We are concerned that the proposed witnessing requirements may not be practical for many elderly people with mobility and complex health issues and suggest that the list of authorised witnesses be expanded, for example, to include registered nurses and pharmacists. Further discussion is required regarding potential liability in relation to the certification process as to capacity to understand the nature of the document.

  1. Proposal 5–5 State and territory tribunals should be vested with the power to order that enduring attorneys and enduring guardians or court and tribunal appointed guardians and financial administrators pay compensation where the loss was caused by that person's failure to comply with their obligations under the relevant Act.

It is our experience that most enduring guardians act in good faith without any reward over a number of years by volunteering their time, however, family disputes often arise. Any penalty or payment of compensation should only be made in exceptional circumstances where there is a lack of good faith, gross negligence or criminal activity. It would be adverse to the elderly if there is a significant disincentive for a person to take on the role and responsibilities of their enduring guardian.

  1. Proposal 5–8 Legislation governing enduring documents should explicitly list transactions that cannot be completed by an enduring attorney or enduring guardian including:
  1. making or revoking the principal's will;
  2. making or revoking an enduring document on behalf of the principal;
  3. voting in elections on behalf of the principal;
  4. consenting to adoption of a child by the principal;
  5. consenting to marriage or divorce of the principal; or
  6. consenting to the principal entering into a sexual relationship.

If the care recipient clearly indicates a desire to enter into a relationship, including a sexual relationship, why should the enduring guardian not be able to consent? Requiring a court order to consent to a sexual relationship is against the rights of residential care recipients under the User Rights Principles 2014 (Cth) to select and maintain social and personal relationships with anyone else without fear, criticism or restriction.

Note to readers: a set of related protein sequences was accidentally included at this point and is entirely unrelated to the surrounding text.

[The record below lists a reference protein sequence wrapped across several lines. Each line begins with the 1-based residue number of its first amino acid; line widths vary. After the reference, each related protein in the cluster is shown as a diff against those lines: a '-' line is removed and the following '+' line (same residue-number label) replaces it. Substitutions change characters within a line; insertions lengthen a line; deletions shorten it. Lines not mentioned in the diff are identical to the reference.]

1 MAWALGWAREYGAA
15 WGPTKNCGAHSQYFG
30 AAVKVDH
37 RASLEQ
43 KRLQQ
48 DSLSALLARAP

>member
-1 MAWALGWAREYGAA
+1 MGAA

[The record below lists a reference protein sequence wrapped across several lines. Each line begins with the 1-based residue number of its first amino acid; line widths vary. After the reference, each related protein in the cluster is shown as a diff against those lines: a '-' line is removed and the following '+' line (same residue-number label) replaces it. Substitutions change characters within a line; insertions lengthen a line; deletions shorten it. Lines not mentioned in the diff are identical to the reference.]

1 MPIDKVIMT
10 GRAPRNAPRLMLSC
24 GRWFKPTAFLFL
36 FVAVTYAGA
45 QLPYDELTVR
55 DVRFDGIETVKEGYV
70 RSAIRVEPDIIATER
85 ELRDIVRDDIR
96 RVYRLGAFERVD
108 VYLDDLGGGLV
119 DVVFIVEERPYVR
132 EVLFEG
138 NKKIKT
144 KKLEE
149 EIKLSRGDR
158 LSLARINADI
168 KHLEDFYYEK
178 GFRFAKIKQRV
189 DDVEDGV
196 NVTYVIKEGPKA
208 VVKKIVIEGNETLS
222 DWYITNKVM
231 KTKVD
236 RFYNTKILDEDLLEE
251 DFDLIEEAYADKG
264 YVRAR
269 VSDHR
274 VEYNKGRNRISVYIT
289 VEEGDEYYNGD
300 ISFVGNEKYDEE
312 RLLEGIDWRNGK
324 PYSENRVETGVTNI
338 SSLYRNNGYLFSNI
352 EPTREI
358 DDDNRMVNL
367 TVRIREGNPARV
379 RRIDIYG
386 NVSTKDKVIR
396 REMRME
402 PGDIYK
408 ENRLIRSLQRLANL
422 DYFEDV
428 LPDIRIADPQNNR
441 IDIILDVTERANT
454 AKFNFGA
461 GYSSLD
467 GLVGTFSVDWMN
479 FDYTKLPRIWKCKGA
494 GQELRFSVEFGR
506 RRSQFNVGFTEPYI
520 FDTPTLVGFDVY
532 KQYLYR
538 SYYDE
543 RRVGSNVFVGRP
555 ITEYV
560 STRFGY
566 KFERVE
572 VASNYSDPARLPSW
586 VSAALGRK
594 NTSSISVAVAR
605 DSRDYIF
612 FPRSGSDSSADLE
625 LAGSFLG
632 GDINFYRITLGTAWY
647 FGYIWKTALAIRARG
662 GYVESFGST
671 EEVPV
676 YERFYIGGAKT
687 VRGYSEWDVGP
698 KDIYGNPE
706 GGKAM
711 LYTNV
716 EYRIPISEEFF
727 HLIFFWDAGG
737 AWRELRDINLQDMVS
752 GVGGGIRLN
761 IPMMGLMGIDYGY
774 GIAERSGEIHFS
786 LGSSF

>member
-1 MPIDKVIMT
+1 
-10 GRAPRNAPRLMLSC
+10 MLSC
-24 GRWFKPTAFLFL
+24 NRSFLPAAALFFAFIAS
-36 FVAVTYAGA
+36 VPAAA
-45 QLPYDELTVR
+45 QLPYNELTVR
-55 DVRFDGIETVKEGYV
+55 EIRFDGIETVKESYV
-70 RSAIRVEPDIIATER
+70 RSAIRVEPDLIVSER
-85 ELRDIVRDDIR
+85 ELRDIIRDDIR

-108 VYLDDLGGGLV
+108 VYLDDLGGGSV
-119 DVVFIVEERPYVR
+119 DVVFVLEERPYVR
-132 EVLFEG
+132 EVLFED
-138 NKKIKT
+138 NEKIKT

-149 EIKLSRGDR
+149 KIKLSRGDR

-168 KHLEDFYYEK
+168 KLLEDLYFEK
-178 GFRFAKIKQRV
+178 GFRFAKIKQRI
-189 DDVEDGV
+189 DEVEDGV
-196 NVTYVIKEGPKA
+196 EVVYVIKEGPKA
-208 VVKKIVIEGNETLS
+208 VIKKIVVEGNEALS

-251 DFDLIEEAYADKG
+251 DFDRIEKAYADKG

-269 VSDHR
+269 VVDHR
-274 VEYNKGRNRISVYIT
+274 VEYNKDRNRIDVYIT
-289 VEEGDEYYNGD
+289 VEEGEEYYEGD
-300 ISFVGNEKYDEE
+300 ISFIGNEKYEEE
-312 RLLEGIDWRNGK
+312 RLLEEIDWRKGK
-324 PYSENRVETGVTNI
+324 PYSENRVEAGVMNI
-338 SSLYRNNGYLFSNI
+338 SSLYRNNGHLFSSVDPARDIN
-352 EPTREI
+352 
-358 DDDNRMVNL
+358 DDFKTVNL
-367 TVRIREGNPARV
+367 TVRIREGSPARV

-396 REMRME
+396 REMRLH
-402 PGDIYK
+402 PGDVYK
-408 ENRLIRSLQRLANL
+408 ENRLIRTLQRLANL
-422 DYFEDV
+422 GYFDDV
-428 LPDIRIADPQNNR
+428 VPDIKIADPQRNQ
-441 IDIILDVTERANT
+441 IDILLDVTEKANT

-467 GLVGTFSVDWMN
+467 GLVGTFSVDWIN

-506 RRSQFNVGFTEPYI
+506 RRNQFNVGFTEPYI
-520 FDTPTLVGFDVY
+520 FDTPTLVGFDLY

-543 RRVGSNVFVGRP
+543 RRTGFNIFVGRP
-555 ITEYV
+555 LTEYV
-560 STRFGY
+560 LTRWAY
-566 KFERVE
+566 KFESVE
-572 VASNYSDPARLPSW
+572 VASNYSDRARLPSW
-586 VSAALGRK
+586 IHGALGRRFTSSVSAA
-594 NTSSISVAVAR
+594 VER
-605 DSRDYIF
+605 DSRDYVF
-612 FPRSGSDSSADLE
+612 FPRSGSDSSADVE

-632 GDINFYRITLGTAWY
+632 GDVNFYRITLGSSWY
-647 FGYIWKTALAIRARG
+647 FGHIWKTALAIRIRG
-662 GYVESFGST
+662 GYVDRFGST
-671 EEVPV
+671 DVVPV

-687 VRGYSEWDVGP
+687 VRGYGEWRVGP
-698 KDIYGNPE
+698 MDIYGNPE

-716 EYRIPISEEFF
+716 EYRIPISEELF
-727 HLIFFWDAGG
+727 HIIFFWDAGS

1. Proposal 5–10 State and territory governments should introduce nationally consistent laws governing enduring powers of attorney (including financial, medical and personal), enduring guardianship and other substitute decision makers

We agree with this approach. Inconsistency with the laws in relation to enduring powers of attorney, enduring guardianship and other substitute decision makers has created great confusion within the health and aged care industry.

  1. Question 6–1 Should information for newly-appointed guardians and financial administrators be provided in the form of:
  1. compulsory training;
  2. training ordered at the discretion of the tribunal;
  3. information given by the tribunal to satisfy itself that the person has the competency required for the appointment; or
  4. other ways?

Once again, many enduring guardians act in good faith and without any reward and many have limited means. Compulsory training should only be implemented if government were to provide the training at no cost to the enduring guardian and ?exible training options are available, such as on-line training in multiple languages.

  1. Proposal 11–2 The term 'reportable assault' in the Aged Care Act 1997 (Cth) should be replaced with 'reportable incident'.

With respect to residential care, 'reportable incident' should mean: